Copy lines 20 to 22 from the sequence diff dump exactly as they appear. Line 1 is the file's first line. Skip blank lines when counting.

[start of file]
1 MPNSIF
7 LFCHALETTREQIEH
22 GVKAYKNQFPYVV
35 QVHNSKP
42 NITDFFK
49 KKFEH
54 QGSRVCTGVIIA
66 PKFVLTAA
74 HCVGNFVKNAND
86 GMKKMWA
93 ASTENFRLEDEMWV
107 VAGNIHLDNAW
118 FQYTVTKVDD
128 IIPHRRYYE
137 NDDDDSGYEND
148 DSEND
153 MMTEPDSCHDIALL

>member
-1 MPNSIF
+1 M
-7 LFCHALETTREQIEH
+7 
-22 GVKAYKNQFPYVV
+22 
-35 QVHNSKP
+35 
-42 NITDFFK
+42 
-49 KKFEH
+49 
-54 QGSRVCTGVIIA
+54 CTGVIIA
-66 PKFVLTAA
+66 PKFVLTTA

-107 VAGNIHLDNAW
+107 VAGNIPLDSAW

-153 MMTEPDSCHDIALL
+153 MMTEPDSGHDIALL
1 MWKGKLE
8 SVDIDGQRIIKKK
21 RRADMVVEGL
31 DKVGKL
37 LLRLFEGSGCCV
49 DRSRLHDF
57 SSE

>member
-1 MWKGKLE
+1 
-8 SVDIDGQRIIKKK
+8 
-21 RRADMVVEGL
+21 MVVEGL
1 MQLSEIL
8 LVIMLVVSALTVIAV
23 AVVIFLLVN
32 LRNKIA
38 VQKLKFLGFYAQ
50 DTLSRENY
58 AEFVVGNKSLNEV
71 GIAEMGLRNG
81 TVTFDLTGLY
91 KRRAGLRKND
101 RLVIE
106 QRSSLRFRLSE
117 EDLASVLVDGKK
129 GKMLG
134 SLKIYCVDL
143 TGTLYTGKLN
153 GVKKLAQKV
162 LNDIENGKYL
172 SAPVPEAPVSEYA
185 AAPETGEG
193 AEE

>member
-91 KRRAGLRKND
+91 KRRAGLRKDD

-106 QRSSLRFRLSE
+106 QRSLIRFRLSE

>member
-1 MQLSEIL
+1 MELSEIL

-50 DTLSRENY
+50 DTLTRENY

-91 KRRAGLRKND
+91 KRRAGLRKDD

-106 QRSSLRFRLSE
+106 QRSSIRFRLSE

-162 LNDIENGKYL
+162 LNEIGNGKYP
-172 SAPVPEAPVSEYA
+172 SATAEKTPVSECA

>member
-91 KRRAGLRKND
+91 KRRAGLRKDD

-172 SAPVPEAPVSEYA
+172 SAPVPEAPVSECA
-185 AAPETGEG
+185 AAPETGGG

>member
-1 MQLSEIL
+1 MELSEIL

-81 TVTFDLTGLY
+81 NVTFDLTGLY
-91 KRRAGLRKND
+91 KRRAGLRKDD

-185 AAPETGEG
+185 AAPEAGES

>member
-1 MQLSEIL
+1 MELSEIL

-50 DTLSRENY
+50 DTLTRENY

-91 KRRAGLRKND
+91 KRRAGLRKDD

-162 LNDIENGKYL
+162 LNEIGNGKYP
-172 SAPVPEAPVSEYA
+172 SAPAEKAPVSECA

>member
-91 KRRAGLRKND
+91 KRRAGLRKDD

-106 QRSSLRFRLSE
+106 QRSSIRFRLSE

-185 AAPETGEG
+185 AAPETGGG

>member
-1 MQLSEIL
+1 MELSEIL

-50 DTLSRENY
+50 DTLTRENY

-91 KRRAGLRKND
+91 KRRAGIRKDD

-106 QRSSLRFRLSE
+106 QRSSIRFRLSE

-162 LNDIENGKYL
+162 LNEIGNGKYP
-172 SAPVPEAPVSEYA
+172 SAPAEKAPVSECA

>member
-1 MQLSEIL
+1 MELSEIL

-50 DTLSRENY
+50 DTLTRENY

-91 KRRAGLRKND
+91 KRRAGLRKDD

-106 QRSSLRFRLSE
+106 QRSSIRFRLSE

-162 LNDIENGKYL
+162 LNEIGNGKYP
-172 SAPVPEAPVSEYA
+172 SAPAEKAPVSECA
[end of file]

+1 M
-7 LFCHALETTREQIEH
+7 